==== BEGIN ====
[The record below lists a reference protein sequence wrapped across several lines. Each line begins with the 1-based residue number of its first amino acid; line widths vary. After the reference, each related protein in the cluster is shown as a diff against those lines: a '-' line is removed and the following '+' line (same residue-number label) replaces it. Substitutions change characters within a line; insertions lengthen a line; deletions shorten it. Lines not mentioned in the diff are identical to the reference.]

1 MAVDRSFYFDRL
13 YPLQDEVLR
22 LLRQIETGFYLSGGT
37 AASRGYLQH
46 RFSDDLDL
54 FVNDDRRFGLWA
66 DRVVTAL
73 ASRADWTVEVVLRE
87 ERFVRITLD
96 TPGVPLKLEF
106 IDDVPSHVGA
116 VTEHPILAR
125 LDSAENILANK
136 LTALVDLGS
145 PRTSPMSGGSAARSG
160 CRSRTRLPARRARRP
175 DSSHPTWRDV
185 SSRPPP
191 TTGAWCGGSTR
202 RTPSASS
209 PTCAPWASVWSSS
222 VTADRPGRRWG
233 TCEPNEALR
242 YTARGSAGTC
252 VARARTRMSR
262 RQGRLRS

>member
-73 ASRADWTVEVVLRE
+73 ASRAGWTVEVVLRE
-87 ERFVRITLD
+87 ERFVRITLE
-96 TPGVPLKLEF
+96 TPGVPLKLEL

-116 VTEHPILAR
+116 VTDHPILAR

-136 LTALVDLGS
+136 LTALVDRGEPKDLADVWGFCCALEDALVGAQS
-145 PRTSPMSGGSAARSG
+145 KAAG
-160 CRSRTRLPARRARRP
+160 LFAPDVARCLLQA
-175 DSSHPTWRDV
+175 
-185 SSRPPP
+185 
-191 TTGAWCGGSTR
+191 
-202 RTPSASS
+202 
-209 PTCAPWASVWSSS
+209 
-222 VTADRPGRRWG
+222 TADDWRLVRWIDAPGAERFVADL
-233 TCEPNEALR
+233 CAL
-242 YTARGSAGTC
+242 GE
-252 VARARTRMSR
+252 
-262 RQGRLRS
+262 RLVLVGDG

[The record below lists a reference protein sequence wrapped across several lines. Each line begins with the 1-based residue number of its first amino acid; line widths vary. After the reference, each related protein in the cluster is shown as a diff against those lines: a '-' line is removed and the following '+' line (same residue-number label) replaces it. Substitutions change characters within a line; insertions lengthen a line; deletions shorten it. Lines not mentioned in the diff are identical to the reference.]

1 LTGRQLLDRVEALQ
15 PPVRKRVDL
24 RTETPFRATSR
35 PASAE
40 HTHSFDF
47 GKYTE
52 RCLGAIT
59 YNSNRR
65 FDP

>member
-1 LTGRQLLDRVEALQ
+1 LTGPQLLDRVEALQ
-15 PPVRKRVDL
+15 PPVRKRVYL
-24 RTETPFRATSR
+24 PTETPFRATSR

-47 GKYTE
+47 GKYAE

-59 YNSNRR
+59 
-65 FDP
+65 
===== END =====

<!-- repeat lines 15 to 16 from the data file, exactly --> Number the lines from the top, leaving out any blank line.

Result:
136 LTALVDLGS
145 PRTSPMSGGSAARSG